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po·key 1

also po·ky  (pō′kē)
n. pl. po·keys also po·kies Slang
A jail or prison.

[Origin unknown.]

poke·y 2

adj. Informal
Variant of poky1.
ThesaurusAntonymsRelated WordsSynonymsLegend:
Noun1.pokey - a correctional institution used to detain persons who are in the lawful custody of the government (either accused persons awaiting trial or convicted persons serving a sentence)pokey - a correctional institution used to detain persons who are in the lawful custody of the government (either accused persons awaiting trial or convicted persons serving a sentence)
bastille - a jail or prison (especially one that is run in a tyrannical manner)
correctional institution - a penal institution maintained by the government
holding cell - a jail in a courthouse where accused persons can be confined during a trial
hoosegow, hoosgow - slang for a jail
house of correction - (formerly) a jail or other place of detention for persons convicted of minor offences
lockup - jail in a local police station
workhouse - a county jail that holds prisoners for periods up to 18 months
Adj.1.pokey - wasting time
slow - not moving quickly; taking a comparatively long time; "a slow walker"; "the slow lane of traffic"; "her steps were slow"; "he was slow in reacting to the news"; "slow but steady growth"
2.pokey - small and remote and insignificant; "a jerkwater college"; "passed a series of poky little one-horse towns"
provincial - characteristic of the provinces or their people; "deeply provincial and conformist"; "in that well-educated company I felt uncomfortably provincial"; "narrow provincial attitudes"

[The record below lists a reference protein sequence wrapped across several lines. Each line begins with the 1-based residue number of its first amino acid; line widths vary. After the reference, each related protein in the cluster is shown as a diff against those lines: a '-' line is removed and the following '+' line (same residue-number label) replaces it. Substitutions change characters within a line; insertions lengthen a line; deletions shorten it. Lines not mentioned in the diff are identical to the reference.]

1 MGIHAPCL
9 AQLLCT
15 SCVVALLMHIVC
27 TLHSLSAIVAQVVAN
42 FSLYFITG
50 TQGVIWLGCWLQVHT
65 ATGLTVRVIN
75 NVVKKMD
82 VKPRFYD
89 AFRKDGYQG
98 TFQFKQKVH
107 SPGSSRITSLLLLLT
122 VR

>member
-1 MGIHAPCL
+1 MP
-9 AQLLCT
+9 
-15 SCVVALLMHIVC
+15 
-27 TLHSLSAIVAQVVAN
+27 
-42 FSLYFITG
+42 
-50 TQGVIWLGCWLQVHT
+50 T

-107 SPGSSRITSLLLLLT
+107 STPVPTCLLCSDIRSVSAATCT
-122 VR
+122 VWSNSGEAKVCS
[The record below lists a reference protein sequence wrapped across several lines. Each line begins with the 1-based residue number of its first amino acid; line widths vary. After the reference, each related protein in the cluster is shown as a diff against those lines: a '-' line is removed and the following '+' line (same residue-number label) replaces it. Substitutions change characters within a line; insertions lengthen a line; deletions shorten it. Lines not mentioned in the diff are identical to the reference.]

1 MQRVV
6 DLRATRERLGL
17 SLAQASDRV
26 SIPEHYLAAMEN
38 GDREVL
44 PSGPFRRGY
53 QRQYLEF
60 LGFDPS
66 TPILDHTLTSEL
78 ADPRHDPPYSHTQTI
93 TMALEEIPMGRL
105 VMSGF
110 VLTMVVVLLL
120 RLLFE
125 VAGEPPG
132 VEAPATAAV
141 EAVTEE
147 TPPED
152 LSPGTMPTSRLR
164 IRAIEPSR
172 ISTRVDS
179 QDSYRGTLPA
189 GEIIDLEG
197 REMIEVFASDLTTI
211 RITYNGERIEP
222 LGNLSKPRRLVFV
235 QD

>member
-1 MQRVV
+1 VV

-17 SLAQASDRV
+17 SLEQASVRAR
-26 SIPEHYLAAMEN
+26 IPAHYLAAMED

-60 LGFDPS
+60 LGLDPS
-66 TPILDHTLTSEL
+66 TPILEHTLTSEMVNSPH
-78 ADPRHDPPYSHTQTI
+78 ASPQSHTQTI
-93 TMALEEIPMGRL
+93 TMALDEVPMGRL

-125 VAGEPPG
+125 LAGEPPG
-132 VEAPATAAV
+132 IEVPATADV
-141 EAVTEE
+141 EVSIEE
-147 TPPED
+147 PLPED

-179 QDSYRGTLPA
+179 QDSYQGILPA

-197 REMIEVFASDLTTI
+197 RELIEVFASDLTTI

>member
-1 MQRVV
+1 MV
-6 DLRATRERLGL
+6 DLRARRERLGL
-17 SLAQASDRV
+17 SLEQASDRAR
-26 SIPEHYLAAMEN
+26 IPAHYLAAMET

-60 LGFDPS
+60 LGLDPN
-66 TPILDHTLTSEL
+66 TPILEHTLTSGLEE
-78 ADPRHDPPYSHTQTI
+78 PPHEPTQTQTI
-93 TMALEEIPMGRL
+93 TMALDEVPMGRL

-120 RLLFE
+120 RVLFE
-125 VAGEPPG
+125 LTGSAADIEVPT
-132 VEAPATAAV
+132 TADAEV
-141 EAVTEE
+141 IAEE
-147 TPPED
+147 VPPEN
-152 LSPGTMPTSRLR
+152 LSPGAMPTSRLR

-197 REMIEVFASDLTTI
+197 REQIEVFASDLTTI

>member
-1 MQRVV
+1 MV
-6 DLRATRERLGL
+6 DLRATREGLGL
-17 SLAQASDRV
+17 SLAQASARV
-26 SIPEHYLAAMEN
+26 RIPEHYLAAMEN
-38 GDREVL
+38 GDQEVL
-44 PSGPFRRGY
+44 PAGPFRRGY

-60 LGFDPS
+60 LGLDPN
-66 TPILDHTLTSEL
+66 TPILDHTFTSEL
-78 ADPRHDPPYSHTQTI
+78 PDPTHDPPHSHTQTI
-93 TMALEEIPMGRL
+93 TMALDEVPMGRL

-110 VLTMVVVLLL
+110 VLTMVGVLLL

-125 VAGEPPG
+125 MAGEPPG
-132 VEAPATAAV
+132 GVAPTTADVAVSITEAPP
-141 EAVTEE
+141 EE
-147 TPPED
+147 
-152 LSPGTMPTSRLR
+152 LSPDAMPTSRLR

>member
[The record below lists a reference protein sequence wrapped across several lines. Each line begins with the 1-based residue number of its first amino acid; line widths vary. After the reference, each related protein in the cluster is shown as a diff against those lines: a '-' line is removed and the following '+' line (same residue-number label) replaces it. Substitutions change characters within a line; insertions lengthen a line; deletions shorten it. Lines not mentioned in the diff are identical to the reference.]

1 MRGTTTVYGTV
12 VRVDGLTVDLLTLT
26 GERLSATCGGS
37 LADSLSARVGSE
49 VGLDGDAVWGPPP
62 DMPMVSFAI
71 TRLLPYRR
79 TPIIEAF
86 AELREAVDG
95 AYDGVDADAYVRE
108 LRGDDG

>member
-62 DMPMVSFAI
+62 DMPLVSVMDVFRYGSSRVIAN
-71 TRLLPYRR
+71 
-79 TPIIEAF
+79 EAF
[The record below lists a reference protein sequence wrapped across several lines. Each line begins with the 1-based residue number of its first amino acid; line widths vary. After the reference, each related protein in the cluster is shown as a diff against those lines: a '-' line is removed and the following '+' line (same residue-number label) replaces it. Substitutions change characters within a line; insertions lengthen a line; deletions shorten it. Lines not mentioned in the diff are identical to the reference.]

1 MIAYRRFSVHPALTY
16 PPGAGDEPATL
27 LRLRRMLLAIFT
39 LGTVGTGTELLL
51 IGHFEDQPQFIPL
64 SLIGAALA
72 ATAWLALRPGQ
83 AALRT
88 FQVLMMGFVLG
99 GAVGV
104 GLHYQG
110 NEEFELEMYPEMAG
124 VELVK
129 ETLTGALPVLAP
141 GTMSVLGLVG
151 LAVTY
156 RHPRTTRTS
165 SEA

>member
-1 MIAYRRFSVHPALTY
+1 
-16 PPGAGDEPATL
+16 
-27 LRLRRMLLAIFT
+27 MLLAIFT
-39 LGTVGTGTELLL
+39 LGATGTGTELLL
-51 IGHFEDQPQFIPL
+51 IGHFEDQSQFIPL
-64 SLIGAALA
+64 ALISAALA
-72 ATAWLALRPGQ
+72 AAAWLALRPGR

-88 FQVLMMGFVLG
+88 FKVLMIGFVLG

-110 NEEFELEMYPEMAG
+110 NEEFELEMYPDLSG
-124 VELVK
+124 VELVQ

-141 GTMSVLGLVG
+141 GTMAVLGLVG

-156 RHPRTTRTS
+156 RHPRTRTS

pokey 1

also poky
Slang. A place for the confinement of persons in lawful detention:
Informal: lockup, pen.
Chiefly Regional: calaboose.


(pəuk) verb
1. to push something into; to prod. He poked a stick into the hole; He poked her in the ribs with his elbow.
2. to make (a hole) by doing this. She poked a hole in the sand with her finger.
3. to (cause to) protrude or project. She poked her head in at the window; His foot was poking out of the blankets.
an act of poking; a prod or nudge. He gave me a poke in the arm.
ˈpoker noun
a (usually metal) rod for stirring up a fire.
ˈpoky, pokey adjective
(of a room etc) small, with not enough space.
poke about/around
to look or search for something among other things.
poke fun at
to laugh at unkindly. The children often poked fun at him because of his stammer.
poke one's nose into
to interfere with other people's business. He is always poking his nose into my affairs.
References in periodicals archive ?
It shows that gambling on pokies has consistently fallen from 2008, down from 28.
OnlinePokiesPro, one of the leading online pokies information websites, now features a brand new "Play Free Pokies" tab.
It was rather directed at those who complain of poverty and yet blow their money on booze, fags and pokies.
With many individuals joining an online casino, punters are now given the opportunity to take part in online poker tournaments, as well as play pokies, blackjack, and roulette in their internet browser.
In a study by the Productivity Commission, 600,000 Australians are estimated to play pokies at least weekly.
We believe a club can be successful if it caters for our members and the broad community; is a place where families can gather for conversation and good food; and the distracting din of pokies doesn't stop the conversation or drown out live music.
Crowe (left) asked for fruities (known as pokies in Australia) to be banned at Sydney FC and, Crowe and behold, they were.
I am addicted to the pokies and I've lost everything I had, home, business, money (many thousands) and I still go anytime I have money.
POKER machines, called Pokies in Australia, have been blamed for a growing raft of social ills over there - from marital breakdown to rising crime and even the death of a child.
Tourists flock there to experience Irish culture and Irish pubs -- without pokies.